The Phoenicians emerged in the Northern Levant around 1800 BCE and by the 9th century BCE had spread their culture across the Mediterranean Basin, establishing trading posts, and settlements in various European Mediterranean and North African locations. Despite their widespread influence, what is known of the Phoenicians comes from what was written about them by the Greeks and Egyptians. In this study, we investigate the extent of Phoenician integration with the Sardinian communities they settled. We present 14 new ancient mitogenome sequences from pre-Phoenician (~1800 BCE) and Phoenician (~700–400 BCE) samples from Lebanon (n = 4) and Sardinia (n = 10) and compare these with 87 new complete mitogenomes from modern Lebanese and 21 recently published pre-Phoenician ancient mitogenomes from Sardinia to investigate the population dynamics of the Phoenician (Punic) site of Monte Sirai, in southern Sardinia. Our results indicate evidence of continuity of some lineages from pre-Phoenician populations suggesting integration of indigenous Sardinians in the Monte Sirai Phoenician community. We also find evidence of the arrival of new, unique mitochondrial lineages, indicating the movement of women from sites in the Near East or North Africa to Sardinia, but also possibly from non-Mediterranean populations and the likely movement of women from Europe to Phoenician sites in Lebanon. Combined, this evidence suggests female mobility and genetic diversity in Phoenician communities, reflecting the inclusive and multicultural nature of Phoenician society.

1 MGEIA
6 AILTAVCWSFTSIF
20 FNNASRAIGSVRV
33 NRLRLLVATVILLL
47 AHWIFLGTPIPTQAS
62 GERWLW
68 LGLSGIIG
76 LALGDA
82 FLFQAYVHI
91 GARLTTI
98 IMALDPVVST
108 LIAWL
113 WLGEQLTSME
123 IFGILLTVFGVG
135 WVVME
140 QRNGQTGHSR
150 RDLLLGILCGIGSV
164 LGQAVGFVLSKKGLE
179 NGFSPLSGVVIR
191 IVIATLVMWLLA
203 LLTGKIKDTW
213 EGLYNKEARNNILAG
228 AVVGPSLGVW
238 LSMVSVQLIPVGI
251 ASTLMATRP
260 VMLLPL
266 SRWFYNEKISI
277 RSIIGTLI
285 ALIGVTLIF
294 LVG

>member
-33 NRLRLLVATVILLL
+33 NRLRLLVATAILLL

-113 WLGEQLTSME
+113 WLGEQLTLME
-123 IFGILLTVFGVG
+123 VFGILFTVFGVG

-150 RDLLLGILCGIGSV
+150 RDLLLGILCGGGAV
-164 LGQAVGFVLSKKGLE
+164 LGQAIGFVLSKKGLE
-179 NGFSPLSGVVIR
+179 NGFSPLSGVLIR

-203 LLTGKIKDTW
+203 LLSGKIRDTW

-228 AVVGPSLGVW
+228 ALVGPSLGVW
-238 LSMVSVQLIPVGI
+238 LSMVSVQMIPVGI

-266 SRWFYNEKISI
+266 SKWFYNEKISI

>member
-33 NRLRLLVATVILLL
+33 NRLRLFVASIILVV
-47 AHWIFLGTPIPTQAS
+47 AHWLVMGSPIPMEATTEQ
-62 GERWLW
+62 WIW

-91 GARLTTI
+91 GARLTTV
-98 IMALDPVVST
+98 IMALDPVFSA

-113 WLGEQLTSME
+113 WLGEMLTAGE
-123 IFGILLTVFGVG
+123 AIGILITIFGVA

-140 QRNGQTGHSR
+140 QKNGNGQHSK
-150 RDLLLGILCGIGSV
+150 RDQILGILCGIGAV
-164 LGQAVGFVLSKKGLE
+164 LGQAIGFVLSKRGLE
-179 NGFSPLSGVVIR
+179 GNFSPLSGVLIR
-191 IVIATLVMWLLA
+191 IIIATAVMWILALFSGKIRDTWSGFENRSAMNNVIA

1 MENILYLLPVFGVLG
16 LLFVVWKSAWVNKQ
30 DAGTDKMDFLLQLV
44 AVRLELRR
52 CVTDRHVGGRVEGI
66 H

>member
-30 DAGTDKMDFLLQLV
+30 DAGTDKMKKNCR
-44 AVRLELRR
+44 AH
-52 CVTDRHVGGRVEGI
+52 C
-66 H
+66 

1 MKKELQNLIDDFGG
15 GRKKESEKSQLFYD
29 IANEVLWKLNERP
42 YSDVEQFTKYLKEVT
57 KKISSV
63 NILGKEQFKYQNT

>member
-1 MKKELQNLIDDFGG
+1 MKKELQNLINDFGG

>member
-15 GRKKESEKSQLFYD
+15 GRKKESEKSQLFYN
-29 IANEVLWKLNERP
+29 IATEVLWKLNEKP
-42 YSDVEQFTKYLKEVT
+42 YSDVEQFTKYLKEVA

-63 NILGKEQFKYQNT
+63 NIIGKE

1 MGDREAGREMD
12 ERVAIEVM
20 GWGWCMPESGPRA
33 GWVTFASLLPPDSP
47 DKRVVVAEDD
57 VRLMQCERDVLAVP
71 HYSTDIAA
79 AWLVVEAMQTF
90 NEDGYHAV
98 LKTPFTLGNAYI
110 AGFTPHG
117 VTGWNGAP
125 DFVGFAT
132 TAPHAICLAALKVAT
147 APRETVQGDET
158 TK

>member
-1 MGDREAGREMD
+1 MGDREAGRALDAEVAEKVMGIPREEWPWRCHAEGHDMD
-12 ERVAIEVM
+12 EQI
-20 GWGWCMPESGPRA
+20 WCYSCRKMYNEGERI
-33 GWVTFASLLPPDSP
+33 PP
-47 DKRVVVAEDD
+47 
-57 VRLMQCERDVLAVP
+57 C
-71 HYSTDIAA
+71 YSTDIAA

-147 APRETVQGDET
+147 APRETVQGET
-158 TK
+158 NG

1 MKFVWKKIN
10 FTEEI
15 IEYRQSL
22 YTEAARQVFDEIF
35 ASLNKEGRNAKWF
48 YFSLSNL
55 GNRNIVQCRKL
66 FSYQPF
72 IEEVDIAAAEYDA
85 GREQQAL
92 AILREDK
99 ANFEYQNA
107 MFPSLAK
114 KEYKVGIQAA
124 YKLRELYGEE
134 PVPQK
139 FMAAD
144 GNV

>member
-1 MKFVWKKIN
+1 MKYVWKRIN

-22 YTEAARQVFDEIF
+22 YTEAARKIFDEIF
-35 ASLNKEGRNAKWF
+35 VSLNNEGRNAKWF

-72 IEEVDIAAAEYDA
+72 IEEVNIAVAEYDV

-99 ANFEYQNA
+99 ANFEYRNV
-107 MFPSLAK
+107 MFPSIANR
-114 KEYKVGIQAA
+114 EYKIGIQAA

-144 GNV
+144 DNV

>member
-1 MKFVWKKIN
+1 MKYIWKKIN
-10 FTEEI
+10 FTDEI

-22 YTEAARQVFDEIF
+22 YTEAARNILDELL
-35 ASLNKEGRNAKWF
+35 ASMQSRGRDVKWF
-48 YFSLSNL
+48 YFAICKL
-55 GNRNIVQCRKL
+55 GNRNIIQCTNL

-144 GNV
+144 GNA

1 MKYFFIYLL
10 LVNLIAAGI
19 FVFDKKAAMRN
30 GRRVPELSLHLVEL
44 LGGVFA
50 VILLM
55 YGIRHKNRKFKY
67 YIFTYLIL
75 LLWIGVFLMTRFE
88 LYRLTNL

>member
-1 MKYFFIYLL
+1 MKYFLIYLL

Haplogroup assignments, dates, locations and Genbank accession details of all aDNA samples included in analyses.